Mississippi, however in many cases it may represent the encroachment of this weed into

    fields from field borders and this weed was never effective controlled by glyphosate.

    Reports of poor Johnsongrass control with glyphosate raised perhaps the most concern

    among our research group. We investigate on location where glyphosate failed to control

    Johnsongrass. Coincidentally, this occurred about the time that glyphosate-resistant

    Johnsongrass was confirmed in Argentina. Rhizomes were collected from this location,

    but we have been unable to confirm resistance at this location as of yet. Plans are in

  • place to closely monitor this location in 2007. Glyphosate-resistant Johnsongrass poses

    perhaps the largest threat to date for production systems in Mississippi.

    SEE ALSO ATTACHED MANUSCRIPT REPRINT.

    Objectives 2

    SEE ATTACHED DOCUMENTS.

    Objective 3:

    SEE ATTACHED DOCUMENTS.

    Objective 4: To date, two journal articles associated with this project have been

    accepted. In addition, one M.S. thesis has been completed and at least two articles will be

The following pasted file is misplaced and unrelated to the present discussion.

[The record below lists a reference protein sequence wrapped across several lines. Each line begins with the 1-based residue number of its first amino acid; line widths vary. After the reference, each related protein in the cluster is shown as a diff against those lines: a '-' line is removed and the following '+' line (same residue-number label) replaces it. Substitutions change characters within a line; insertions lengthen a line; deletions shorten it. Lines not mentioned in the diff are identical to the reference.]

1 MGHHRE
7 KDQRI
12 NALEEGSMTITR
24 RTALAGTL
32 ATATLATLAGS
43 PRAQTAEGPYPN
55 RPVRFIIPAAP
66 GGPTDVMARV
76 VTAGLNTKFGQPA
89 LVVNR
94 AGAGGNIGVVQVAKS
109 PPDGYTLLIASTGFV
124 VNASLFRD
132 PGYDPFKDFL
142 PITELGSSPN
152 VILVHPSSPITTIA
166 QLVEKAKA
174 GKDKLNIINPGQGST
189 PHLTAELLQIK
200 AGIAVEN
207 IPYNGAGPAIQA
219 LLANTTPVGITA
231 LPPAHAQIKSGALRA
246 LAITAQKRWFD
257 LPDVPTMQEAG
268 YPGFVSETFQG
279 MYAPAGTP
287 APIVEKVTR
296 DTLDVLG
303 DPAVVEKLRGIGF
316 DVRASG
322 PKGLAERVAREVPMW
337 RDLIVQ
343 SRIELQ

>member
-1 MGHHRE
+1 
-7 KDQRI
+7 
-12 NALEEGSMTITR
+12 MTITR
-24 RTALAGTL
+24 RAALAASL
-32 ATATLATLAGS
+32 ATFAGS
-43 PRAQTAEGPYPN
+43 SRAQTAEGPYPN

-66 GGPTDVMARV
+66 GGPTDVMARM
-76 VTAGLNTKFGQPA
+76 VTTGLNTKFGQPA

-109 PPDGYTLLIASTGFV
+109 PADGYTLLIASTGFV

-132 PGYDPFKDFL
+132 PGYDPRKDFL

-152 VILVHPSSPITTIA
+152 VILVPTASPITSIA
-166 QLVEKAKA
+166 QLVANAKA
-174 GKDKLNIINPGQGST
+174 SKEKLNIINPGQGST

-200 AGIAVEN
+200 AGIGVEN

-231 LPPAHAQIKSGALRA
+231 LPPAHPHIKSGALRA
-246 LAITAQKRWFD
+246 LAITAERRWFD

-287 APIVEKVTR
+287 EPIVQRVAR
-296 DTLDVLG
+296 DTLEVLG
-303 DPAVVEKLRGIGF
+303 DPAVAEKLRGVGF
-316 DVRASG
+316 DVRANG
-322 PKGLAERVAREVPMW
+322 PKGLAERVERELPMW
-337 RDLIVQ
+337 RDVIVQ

submitted within the next month. Findings from this project have been presented at

    numerous meetings around the state, region, and nation including the DREC field day,

    grower meetings, The Southern Weed Science Society annual meeting, The Weed

    Science Society of America annual Meeting, The Beltwide Cotton Conference, The

    Mississippi Joint Pest Management Conference, The Delta Ag Expo, and the Mississippi

    Crop College. Findings have also been featured in the Delta Business Journal and other

    popular press articles.

  • Appendix A

    FIELD EMERGENCE OF HORSEWEED [Conyza canadensis (L.) Cronq.] AND

    CONTROL UTILIZING TILLAGE AND HERBICIDES

    By

    Thomas William Eubank III

    A Thesis

    Submitted to the Faculty of

    Mississippi State University

    in Partial Fulfillment of the Requirements

    for the Degree of Master of Science

    in Weed Science

    in the Department of Plant and Soil Sciences

    Mississippi State, Mississippi

    December 2006

    FIELD EMERGENCE OF HORSEWEED [Conyza canadensis (L.) Cronq.] AND

    CONTROL UTILIZING TILLAGE AND HERBICIDES

    By

  • Thomas William Eubank III

    Approved:

    Daniel H. Poston David R. Shaw

    Associate/Extension Professor of Giles Distinguished Professor of